Cancer patients hide illness

56 pc breast cancer patients shy away from consulting docs

Himalayan News Service

Kathmandu, April 8:

Fifty-six per cent of breast cancer patients reach out to cancer specialists for treatment when tumours are at the advanced stage, it was disclosed at a daylong workshop on breast imaging.

Speaking at the workshop, Dr Prakash Sayami, professor at the Department of Surgery, TU Teaching Hospital, said the scenario had emerged because the patients were shy to disclose their conditions and gynaecologists had not been able to identify the disease and refer the patients to cancer specialists.

According to a data, 544 people — 538 females and six males — were found to be suffering from breast cancer between 1993 and 2005.

Of the total female patients, 94.4 per cent have children. While the oldest patient is 94, the youngest is 15.

Dr Sayami said 40 per cent of the cancer patients disappear after one year of treatment.

The workshop was organised under the aegis of the Department of Radiology, TU Teaching Hospital, the Nepal Radiologists Association and the Radiology Mammography International


Dr Richard Hirsh of the RMI said that radiologists need to study the patients’ history and take note of vital facts so that timely medical service can be provided.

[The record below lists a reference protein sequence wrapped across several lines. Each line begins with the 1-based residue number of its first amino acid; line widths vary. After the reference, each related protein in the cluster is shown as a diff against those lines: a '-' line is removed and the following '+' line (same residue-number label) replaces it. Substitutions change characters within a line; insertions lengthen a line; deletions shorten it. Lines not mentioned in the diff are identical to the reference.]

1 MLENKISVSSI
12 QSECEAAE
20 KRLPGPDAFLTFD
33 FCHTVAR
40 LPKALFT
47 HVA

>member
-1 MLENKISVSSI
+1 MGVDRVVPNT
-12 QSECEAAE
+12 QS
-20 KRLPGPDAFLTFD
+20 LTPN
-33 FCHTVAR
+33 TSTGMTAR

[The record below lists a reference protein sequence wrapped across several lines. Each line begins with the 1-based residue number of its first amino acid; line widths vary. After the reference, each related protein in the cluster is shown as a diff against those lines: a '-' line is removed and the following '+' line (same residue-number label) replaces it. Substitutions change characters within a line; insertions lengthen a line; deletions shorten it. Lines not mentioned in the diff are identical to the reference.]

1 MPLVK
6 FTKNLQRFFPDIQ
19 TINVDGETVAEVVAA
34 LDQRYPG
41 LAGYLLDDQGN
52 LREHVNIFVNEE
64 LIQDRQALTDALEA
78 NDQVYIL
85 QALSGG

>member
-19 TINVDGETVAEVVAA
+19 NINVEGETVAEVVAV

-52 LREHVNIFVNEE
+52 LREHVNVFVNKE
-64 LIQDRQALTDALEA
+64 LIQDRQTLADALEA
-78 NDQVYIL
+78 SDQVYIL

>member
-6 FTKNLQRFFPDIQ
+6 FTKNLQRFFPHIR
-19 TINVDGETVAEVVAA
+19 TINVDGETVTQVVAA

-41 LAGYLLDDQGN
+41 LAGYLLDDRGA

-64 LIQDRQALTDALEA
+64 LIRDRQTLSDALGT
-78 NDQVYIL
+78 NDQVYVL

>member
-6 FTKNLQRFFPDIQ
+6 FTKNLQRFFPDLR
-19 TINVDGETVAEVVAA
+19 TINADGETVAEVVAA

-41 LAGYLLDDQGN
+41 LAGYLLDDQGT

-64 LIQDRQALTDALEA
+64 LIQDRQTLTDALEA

According to a data provided by the TUTH, out of 8500 patients, 2.65 per cent have cancer, while 12.06 per cent have benign lesion.

The TUTH will start screening for mammography for patients up to 40 years and above from this year.

Professor Dr Sunil Pradhan, the Head of Department, Department of Radiology and Imaging, said conventional mammography can detect breast cancers in 85-90 per cent cases in early stages.

“There is a need to educate women about the risk of breast cancer as Carcinoma of Breast is the second commonest malignancy among females in Nepal.”

“Self-examination followed by mammography and ultrasonography are becoming increasingly available in Nepal for the diagnosis of breast diseases.”

The RMI also handed over a new Lorad Mammography machine worth Rs 80 lakh to the TUTH. The RMI had provided a Mammography machine in 1994.